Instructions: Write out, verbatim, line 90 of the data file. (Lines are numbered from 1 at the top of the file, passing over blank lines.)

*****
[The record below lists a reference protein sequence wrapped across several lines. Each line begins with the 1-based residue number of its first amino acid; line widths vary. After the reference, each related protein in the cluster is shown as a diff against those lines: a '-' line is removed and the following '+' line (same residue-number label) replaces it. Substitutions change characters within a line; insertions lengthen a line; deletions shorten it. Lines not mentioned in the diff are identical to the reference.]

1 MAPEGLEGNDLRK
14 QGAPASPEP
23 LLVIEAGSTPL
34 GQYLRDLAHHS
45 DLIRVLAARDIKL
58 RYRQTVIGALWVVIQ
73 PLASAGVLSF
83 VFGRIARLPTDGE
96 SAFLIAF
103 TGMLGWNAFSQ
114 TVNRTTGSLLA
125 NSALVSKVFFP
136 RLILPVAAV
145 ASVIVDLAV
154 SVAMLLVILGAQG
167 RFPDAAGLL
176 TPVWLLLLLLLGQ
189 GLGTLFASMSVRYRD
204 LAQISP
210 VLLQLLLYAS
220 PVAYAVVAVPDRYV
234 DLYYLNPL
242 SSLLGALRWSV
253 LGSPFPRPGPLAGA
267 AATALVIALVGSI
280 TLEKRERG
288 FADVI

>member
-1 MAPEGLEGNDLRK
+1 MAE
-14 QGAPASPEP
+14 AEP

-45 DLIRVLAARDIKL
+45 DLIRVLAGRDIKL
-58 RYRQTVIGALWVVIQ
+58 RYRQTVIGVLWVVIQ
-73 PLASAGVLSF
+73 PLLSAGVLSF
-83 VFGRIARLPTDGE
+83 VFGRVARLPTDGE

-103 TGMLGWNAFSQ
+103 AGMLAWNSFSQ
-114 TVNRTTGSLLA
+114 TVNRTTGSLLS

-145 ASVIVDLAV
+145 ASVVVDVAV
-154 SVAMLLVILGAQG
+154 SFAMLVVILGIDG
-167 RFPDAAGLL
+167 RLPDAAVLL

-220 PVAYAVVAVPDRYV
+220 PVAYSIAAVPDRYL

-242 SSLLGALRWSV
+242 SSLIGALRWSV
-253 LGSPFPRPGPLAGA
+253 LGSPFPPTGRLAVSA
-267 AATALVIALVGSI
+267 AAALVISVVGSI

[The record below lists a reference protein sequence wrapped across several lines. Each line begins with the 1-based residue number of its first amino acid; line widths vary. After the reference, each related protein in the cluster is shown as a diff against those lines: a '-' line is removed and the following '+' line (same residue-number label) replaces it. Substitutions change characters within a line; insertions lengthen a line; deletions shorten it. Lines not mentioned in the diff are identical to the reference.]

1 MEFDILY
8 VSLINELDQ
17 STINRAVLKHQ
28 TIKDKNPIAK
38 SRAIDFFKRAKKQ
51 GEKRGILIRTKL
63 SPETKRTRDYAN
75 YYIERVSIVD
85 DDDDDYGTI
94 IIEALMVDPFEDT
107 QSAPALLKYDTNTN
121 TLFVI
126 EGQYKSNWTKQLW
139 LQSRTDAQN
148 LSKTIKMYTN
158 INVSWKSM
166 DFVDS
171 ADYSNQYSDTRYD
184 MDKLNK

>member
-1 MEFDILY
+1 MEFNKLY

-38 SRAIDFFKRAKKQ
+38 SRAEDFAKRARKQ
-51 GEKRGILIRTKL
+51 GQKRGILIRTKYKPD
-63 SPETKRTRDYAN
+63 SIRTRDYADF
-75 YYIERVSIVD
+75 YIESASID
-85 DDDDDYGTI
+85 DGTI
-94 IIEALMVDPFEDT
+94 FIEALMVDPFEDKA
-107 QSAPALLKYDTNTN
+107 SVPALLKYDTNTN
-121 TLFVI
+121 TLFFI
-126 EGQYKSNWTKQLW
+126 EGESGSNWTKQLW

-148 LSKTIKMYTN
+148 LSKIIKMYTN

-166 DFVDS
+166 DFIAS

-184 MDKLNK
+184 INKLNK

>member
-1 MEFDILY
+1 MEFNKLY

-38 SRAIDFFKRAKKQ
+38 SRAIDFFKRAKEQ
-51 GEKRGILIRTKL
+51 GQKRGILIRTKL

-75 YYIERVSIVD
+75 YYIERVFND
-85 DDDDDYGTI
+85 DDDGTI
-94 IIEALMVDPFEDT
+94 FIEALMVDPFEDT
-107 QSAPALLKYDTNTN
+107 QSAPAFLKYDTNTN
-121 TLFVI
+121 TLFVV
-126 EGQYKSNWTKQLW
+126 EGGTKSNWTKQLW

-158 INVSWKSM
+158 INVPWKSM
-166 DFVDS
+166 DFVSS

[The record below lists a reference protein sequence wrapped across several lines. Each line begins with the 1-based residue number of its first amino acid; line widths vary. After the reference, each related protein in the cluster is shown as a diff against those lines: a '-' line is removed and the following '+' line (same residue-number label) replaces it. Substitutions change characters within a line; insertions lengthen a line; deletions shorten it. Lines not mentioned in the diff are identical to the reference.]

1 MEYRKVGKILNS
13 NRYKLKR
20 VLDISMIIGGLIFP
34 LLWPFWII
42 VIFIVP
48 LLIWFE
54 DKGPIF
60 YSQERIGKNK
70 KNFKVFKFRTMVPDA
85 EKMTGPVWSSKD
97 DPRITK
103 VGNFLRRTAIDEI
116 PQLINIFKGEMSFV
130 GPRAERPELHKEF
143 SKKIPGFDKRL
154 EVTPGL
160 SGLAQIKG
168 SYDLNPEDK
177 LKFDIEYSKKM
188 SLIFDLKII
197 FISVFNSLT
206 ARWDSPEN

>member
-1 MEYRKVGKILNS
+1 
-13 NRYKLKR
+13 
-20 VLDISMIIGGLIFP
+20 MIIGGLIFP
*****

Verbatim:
+75 YIESASID